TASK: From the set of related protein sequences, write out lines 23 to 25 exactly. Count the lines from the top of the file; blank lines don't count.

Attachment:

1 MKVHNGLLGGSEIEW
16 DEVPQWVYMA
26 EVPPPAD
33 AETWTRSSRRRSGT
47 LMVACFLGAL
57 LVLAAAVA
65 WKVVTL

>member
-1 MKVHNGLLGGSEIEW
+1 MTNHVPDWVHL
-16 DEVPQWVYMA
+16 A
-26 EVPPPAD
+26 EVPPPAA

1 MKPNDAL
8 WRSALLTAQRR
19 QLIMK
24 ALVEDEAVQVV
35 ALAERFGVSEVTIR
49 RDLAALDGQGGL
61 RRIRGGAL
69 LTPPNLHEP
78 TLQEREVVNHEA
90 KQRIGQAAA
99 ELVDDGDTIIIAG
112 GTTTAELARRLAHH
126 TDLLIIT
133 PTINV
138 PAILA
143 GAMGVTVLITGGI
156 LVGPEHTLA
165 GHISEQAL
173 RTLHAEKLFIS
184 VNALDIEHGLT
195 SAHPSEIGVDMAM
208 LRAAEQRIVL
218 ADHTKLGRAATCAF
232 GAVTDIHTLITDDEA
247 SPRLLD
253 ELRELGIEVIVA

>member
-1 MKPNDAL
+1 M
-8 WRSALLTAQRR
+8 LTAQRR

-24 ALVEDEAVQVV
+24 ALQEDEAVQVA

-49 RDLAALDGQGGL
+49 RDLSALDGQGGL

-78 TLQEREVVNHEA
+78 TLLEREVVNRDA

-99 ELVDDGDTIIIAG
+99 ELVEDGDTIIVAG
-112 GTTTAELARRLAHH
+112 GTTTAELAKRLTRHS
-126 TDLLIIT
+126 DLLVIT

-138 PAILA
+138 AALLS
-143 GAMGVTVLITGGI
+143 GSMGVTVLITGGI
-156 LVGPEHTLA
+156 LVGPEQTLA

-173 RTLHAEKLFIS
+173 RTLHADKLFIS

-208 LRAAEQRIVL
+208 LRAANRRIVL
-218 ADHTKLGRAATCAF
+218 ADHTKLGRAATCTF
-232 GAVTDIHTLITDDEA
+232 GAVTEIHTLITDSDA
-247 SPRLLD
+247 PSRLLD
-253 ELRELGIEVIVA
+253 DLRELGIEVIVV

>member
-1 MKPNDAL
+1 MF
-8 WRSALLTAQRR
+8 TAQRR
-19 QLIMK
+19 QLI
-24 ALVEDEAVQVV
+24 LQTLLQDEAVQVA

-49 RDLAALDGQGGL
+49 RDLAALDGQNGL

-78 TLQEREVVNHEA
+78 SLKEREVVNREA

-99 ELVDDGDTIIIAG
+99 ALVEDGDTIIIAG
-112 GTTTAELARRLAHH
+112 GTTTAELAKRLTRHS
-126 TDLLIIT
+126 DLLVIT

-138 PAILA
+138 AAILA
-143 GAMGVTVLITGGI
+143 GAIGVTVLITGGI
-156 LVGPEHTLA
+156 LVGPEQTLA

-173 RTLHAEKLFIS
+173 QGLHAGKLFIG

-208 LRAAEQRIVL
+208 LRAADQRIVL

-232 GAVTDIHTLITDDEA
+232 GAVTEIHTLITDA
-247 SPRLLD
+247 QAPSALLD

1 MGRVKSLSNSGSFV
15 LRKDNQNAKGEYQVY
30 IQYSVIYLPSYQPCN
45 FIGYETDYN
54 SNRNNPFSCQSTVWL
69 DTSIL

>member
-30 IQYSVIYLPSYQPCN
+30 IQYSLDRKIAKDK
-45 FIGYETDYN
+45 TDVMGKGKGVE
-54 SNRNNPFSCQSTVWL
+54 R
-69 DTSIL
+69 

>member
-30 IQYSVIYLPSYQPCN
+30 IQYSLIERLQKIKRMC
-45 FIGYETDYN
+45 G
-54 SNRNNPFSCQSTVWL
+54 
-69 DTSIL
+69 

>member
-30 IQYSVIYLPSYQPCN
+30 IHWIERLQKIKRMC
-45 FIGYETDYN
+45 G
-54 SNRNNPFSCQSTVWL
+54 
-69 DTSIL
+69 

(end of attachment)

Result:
78 TLQEREVVNHEA
90 KQRIGQAAA
99 ELVDDGDTIIIAG